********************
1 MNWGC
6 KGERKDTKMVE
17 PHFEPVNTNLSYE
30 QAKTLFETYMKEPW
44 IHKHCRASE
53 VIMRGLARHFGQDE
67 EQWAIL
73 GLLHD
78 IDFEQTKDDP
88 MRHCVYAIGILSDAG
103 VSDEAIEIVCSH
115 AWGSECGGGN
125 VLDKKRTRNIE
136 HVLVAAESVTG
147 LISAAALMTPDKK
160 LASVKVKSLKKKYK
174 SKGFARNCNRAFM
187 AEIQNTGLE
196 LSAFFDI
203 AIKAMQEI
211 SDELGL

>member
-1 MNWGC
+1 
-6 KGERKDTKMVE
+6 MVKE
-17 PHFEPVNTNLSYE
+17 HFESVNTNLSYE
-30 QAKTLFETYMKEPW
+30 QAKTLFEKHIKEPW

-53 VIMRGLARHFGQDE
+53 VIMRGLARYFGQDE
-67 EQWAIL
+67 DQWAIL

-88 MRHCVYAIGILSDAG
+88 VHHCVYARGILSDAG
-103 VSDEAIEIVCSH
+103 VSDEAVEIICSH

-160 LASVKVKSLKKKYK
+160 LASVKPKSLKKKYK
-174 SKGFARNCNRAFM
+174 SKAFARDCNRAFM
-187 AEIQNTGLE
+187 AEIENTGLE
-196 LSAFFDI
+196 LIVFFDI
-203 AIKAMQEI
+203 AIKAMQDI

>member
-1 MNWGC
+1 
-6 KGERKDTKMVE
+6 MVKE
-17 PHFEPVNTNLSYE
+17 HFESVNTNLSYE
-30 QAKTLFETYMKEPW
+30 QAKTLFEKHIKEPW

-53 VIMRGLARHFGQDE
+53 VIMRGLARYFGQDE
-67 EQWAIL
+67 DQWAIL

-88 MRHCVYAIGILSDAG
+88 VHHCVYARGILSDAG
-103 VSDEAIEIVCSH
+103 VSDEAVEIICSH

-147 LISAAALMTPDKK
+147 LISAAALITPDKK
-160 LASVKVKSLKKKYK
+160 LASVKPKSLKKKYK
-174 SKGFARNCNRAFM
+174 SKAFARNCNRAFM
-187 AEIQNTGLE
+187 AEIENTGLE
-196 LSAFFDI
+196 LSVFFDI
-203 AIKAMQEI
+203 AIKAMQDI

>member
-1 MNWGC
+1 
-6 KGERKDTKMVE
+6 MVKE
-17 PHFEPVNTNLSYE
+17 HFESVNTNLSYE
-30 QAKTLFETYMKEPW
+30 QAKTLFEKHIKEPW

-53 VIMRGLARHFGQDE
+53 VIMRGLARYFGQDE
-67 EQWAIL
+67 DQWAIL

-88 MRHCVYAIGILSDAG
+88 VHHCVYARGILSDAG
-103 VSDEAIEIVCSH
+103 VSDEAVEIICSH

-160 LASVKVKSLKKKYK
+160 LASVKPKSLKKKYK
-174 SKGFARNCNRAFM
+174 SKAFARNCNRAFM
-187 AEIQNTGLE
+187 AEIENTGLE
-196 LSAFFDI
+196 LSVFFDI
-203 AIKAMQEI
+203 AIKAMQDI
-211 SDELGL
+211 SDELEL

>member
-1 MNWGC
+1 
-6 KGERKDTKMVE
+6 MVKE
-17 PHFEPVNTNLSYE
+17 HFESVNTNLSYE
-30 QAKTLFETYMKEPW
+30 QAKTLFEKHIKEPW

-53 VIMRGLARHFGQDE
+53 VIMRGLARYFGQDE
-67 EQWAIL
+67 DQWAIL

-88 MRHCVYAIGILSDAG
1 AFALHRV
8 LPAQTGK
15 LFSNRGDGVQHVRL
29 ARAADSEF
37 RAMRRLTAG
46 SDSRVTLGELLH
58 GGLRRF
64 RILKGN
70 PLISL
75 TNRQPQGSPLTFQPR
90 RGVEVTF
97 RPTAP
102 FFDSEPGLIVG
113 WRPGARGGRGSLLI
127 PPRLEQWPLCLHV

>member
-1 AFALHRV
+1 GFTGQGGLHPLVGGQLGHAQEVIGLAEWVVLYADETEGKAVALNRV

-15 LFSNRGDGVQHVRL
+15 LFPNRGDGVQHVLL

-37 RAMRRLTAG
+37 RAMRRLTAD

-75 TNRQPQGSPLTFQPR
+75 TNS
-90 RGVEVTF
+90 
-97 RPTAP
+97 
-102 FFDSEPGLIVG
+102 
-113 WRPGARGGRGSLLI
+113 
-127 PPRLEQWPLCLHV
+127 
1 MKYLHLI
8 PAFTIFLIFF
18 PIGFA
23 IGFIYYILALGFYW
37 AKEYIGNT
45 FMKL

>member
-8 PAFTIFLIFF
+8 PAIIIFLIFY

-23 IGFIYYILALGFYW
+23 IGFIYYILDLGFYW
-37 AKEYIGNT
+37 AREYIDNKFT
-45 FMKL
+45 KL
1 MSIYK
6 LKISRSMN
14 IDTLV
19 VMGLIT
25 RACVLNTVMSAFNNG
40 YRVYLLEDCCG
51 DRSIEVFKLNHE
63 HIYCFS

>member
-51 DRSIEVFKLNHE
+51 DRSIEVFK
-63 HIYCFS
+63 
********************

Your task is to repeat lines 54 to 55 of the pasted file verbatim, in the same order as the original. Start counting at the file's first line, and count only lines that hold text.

-17 PHFEPVNTNLSYE
+17 HFESVNTNLSYE